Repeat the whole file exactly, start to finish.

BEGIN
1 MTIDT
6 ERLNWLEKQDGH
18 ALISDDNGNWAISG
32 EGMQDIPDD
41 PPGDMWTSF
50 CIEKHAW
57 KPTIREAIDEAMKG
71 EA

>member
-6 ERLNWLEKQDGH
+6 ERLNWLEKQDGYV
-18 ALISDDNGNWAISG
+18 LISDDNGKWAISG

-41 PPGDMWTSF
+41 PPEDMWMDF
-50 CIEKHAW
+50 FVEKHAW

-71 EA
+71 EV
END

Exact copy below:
1 MTIDT
6 ERLNWLEKQDGH
18 ALISDDNGNWAISG
32 EGMQDIPDD
41 PPGDMWTSF
50 CIEKHAW
57 KPTIREAIDEAMKG
71 EA

>member
-6 ERLNWLEKQDGH
+6 ERLNWLEKQDGYV
-18 ALISDDNGNWAISG
+18 LISDDNGKWAISG

-41 PPGDMWTSF
+41 PPEDMWMDF
-50 CIEKHAW
+50 FVEKHAW

-71 EA
+71 EV